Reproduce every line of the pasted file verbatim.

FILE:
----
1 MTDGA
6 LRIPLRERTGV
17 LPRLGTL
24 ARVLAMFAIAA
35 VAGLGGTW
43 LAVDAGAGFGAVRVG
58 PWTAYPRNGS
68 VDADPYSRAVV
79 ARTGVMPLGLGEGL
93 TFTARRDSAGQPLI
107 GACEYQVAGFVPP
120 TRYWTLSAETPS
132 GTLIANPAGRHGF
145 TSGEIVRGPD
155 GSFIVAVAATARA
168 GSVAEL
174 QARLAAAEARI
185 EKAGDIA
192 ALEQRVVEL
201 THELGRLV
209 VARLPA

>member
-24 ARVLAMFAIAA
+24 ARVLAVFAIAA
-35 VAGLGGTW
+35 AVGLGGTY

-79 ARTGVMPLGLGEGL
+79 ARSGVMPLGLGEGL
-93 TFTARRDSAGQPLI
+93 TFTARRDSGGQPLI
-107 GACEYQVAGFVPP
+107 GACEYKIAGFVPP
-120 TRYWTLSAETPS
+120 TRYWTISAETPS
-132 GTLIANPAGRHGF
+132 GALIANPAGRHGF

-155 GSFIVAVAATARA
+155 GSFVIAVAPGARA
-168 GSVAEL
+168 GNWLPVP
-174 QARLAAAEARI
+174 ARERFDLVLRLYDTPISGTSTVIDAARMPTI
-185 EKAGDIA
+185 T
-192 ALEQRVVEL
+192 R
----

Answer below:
1 MTDGA
6 LRIPLRERTGV
17 LPRLGTL
24 ARVLAMFAIAA
35 VAGLGGTW
43 LAVDAGAGFGAVRVG
58 PWTAYPRNGS
68 VDADPYSRAVV
79 ARTGVMPLGLGEGL
93 TFTARRDSAGQPLI
107 GACEYQVAGFVPP
120 TRYWTLSAETPS
132 GTLIANPAGRHGF
145 TSGEIVRGPD
155 GSFIVAVAATARA
168 GSVAEL
174 QARLAAAEARI
185 EKAGDIA
192 ALEQRVVEL
201 THELGRLV
209 VARLPA

>member
-24 ARVLAMFAIAA
+24 ARVLAVFAIAA
-35 VAGLGGTW
+35 AVGLGGTY

-79 ARTGVMPLGLGEGL
+79 ARSGVMPLGLGEGL
-93 TFTARRDSAGQPLI
+93 TFTARRDSGGQPLI
-107 GACEYQVAGFVPP
+107 GACEYKIAGFVPP
-120 TRYWTLSAETPS
+120 TRYWTISAETPS
-132 GTLIANPAGRHGF
+132 GALIANPAGRHGF

-155 GSFIVAVAATARA
+155 GSFVIAVAPGARA
-168 GSVAEL
+168 GNWLPVP
-174 QARLAAAEARI
+174 ARERFDLVLRLYDTPISGTSTVIDAARMPTI
-185 EKAGDIA
+185 T
-192 ALEQRVVEL
+192 R